Czech name: Národní muzeum
The National Museum will top your most memorable moments when Prague sightseeing. Besides discovering more than 14 million pieces within the exhibitions and collections at the Prague museum, there is a fantastic view from the rooftop overlooking our beautiful city. Equally awing is the stunning, historic building, especially when illuminated at nightfall – a perfect backdrop for a romantic stroll.
Location & How to Get there
Dominating at the head of the famous Wenceslas Square, the National Museum is easy to find. The address is Václavské náměstí 68, Nové město, Prague
To get there by the public transport you can take the lines A or C to Muzeum station or the lines A or B to Můstek and walk up through the Wenceslas Square for 5 to 10 minutes.
You can also take a tram number 3, 5, 6 or 9 to Václavské náměstí tram station and walk up through the Wenceslas Square for 3 to 5 minutes.
Opening Hours & Entry
The Museum offers free admission for children up to 15 years of age. For adult admissions, take advantage of the 9 Prague National Museums for 5 Days ticket at 200 CZK. Reduced (senior citizens over the age of 65, holders of ISIC or ITIC cards, juveniles 15-18 years old) ticket is for 130 CZK.
This entrance fee includes:
Historical Building of the National Museum
New Building of the National Museum
Ethnographic Museum of the National Museum
National Memorial of the Vitkov Hill
Lapidárium of the National Museum
Czech Museum of Music
Antonín Dvořák Museum
Bedřich Smetana Museum
The ticket allows for one tour per museum within the five days. Alternatively, each museum has a separate entrance fee of 40 – 250 CZK for a single visit. Operating hours are Monday through Sunday from 10:00 AM to 6:00 PM.
What to Do & What to See
Being the Czech Republic’s largest museum, the Prague museum includes five specialized institutes. The complex is home to the Museum of Natural Sciences, the Historical Museum, the Library of the National Museum, the Náprstek Museum of Asian, African and American Cultures, and the Czech Museum of Music. In 2009, the state assigned a new building to the complex. The plans included a permanent exhibition of the History of the 20th Century.
Throughout our beloved city of Prague, the Czech Republic’s capital, you will find architecture styles in Baroque, Renaissance, Gothic, and Art Nouveau. Prague is known for a multitude of castles and chateaus, especially the ancient Prague Castle. In your Prague sightseeing, do include the Charles Bridge. Donning 30 grand statues of the saints and 16 valiant arches, it crosses over the Vltava River. Historically, it was a vital part of the trade between Eastern and Western Europe.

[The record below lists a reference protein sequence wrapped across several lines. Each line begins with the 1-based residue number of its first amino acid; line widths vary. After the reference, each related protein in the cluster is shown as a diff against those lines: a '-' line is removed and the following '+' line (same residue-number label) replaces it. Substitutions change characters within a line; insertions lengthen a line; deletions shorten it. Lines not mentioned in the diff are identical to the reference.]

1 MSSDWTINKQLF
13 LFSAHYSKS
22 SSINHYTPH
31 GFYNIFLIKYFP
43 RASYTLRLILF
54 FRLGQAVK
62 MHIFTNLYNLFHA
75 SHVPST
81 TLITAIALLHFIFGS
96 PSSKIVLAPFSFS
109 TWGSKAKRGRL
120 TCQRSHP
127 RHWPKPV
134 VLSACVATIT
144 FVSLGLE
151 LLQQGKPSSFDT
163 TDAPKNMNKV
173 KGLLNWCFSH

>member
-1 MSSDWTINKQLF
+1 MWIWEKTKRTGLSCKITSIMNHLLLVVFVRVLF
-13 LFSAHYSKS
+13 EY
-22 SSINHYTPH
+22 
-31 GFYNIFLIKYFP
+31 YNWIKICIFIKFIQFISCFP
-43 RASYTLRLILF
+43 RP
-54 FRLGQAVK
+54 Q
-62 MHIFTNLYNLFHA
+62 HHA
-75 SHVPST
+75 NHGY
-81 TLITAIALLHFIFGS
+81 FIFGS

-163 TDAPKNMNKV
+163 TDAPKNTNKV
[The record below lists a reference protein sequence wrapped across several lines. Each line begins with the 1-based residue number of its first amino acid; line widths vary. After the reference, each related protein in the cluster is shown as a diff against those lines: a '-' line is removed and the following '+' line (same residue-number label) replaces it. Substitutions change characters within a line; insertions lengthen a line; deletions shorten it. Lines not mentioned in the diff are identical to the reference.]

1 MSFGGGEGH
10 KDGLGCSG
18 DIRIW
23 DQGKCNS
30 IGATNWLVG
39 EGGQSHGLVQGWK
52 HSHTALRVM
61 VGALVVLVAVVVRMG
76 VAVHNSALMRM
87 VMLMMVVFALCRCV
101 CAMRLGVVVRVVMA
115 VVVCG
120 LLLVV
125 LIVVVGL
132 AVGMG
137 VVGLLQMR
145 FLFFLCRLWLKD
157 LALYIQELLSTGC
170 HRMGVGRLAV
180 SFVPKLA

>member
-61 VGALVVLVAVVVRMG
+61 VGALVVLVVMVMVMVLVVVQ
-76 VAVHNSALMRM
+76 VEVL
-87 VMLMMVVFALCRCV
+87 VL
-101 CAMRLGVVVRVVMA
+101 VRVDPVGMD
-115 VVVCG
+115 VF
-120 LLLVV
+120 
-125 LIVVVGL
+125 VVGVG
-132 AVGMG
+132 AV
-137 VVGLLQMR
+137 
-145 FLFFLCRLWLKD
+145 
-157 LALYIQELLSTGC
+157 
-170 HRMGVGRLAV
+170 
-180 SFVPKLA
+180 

On your visit to these and many other wondrous attractions, don’t miss our beautiful expression of Czech history, artistry, and architectural heritage. From a settlement in Vyšehrad to this great Czech Republic, the National Museum honors all facets of our country and our people. A favorite showing in the museum is the Velvet Revolution exhibition. Here you will be immersed in the celebration of freedom from a 41-year dictatorship. Everyone walks away more uplifted than when they arrived. You will be awed at the majestic staircase that leads to the impressive Pantheon, which houses many busts and statues of Czech artists, writers, and scholars. Be sure to walk the underground corridor into the New Building. Along the length of the tunnel, an animated light show revealing past to present Prague is remarkable.
Originally named the Patriotic museum of Bohemia, the Prague museum was founded in 1818 by Kašpar Maria Šternberg, a paleontologist. Designed by Czech architect Josef Schultz, the astonishing Neo-Renaissance central building was inaugurated in 1891. The museum has held its current name since 1922. The ownership of the National Museum passed from the Society for the Patriotic Museum in Bohemia to the Czech country in 1934. In 1949 it passed to state ownership. The prized building endured damage from some military attacks throughout history and during the metro A-line construction. There had not been any considerable repairs to date, so a vital reconstruction began in 2011. After an eight-year restoration back to its breathtaking glory, the National Museum of Prague re-opened on October 28, 2018, the Czechoslovak Republic’s 100th anniversary.